DK1212_C010 - 10 Image Fusion This chapter deals with a...

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417 10 Image Fusion This chapter deals with a relatively new direction in image process- ing that proves to be of high importance in many areas, not just in medical applications —obtaining qualitatively new information by combining the image data from several different images (or sequences of images). The term image fusion is used here in a very generic sense of synthesizing the new information based on combining and mutually complementing the information from more than a single image. Although we are dealing largely with two-dimensional images in this book, it should be understood that medical image fusion often concerns three-dimensional image data provided by tomographic modalities. However, the three-dimensional fusion is, disregarding rare exceptions, a conceptually simple generalization of the two- dimensional case. The most common and obviously clinically needed is the image registration in its many variants: intramodality registration and intrapersonal (intrapatient) registration on one side, and intermo- dality and interpersonal registration on the other (the registration of measured image data to atlas images or to physical reality in the interventional radiology also belongs here). Registering images may © 2006 by Taylor & Francis Group, LLC
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418 Jan enable better comparison of the image information on the same area provided by different modalities, or by a single modality in the course of time, an assessment of anatomy differences inside a group of patients or volunteers, etc. In these cases, registration itself is the aim of processing, and further derivation of conclusions is left to the medical staff. However, even in this simplest case, fusing information from more images leads to a new quality. Registration may also be the first step of a more complex pro- cessing leading to the automatic narrower-sense image fusion serv- ing to derive new images. The simplest and perhaps most frequent example is the subtraction of two images (as in the subtractive angiography) in the hope that the difference image would reveal relevant dissimilarities; the preliminary registration is used to pre- vent enhancing of irrelevant differences due to field-of-view (FOV) shift, differing geometrical distortion, patient movement, etc. The registered images from different modalities may be fused into a single vector-valued image that may serve as a better ground for segmentation or another automatic analysis, or may be presented to the evaluating staff by means of, e.g., false colors or overlay tech- niques. On the other hand, fusion of single-modality multiview images covering contiguous parts of an object and overlapping at margins may enable the forming of images of substantially greater FOV; the fusion usually requires both geometrical and gray-scale (or color) transforms to enable reasonably seamless joining.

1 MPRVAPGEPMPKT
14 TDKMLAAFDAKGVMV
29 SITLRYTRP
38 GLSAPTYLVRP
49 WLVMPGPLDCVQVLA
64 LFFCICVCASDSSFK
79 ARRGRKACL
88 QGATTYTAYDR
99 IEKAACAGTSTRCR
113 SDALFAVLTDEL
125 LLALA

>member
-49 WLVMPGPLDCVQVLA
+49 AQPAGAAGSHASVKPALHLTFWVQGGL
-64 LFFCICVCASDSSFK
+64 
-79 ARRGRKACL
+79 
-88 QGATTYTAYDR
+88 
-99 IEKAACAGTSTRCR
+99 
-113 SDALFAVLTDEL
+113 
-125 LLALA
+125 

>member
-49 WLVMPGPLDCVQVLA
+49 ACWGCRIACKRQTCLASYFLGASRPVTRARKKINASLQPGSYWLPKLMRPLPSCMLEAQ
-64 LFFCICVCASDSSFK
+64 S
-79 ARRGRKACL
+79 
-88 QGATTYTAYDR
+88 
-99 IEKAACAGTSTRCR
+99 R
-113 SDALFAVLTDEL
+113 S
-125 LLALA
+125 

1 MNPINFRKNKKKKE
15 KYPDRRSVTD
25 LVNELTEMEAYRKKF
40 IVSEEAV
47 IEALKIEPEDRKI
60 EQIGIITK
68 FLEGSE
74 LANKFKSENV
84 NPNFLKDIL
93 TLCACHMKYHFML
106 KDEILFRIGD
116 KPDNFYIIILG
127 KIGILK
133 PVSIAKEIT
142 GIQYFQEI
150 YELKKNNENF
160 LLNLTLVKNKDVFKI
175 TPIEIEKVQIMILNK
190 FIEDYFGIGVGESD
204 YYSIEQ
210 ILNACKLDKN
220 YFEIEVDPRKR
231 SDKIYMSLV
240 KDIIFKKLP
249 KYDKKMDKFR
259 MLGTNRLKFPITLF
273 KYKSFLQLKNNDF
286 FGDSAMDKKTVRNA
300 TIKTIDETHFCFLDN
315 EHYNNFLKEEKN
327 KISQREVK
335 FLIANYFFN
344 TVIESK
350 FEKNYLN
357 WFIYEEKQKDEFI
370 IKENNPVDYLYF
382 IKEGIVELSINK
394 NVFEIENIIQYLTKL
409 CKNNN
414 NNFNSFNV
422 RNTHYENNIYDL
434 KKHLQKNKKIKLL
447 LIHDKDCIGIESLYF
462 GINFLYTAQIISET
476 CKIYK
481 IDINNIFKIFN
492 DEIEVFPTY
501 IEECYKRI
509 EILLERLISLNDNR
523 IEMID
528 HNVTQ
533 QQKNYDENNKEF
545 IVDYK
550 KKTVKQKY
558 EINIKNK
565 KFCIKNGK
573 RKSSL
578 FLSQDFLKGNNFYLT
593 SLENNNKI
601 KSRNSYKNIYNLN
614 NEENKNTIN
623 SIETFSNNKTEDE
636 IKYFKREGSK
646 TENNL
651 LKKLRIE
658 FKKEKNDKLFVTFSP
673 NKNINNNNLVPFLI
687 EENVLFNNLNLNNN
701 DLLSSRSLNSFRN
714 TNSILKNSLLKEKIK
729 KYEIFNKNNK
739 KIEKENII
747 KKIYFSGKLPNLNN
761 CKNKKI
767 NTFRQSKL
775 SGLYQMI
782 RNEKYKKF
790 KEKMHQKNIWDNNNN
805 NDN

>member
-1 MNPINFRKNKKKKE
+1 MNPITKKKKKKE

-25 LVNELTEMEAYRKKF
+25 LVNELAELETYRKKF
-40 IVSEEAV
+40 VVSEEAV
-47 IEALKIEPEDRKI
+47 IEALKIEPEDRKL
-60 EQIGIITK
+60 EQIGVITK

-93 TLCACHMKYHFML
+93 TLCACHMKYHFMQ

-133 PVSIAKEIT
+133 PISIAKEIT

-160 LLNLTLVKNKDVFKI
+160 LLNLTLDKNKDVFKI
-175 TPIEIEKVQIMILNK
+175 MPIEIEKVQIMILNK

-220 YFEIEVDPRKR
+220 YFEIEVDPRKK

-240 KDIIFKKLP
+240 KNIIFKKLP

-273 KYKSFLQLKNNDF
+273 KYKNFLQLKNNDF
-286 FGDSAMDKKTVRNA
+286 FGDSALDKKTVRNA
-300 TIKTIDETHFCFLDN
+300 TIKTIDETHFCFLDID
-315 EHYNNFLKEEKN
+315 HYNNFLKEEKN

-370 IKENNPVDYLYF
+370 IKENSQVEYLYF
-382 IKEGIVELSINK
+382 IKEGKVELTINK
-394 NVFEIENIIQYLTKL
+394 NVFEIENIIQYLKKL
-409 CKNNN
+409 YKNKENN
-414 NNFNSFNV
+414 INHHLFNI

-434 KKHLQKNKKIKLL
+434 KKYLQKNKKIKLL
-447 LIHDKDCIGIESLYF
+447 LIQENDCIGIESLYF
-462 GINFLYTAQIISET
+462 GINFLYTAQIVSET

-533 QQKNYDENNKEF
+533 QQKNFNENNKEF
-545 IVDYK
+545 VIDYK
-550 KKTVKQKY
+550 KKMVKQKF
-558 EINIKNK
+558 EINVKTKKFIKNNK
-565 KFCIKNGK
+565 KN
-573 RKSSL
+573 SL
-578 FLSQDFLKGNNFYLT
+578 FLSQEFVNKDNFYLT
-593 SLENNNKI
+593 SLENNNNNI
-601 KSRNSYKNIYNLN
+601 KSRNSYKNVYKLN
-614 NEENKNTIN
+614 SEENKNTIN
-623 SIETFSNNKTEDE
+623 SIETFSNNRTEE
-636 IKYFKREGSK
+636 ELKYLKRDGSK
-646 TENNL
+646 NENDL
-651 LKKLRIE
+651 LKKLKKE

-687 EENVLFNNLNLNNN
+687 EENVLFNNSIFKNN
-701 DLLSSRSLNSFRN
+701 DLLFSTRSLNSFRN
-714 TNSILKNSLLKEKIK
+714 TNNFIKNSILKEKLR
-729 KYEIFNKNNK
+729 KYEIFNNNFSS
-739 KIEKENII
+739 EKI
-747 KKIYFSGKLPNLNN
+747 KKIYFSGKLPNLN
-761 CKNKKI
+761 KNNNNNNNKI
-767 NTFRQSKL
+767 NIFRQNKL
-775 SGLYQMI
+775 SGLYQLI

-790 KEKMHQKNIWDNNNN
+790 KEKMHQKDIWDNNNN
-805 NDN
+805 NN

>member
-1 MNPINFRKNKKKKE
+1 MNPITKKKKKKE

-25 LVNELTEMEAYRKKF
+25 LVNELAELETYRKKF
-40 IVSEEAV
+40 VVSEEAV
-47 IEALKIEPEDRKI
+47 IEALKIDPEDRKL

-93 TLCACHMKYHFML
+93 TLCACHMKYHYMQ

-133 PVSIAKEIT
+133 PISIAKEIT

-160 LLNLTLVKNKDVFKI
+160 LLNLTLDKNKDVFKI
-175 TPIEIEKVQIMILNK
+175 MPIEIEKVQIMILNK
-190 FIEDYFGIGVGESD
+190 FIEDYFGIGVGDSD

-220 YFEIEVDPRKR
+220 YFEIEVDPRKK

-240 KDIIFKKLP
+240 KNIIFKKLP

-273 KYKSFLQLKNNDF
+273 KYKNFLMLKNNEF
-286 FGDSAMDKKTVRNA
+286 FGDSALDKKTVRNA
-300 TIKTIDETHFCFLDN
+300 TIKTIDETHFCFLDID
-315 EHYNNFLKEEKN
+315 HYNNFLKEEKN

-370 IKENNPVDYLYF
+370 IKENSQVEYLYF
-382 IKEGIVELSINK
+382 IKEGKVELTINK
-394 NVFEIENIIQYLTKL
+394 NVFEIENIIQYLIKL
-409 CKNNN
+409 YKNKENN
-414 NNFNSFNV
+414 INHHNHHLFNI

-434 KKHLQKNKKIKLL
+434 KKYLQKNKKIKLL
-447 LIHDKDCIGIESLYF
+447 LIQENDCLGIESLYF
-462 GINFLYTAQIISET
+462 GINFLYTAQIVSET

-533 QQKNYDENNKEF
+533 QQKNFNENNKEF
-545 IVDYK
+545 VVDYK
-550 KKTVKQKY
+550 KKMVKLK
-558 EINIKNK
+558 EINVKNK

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This note was uploaded on 02/27/2008 for the course BME 525 taught by Professor Singh during the Fall '07 term at USC.

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DK1212_C010 - 10 Image Fusion This chapter deals with a...

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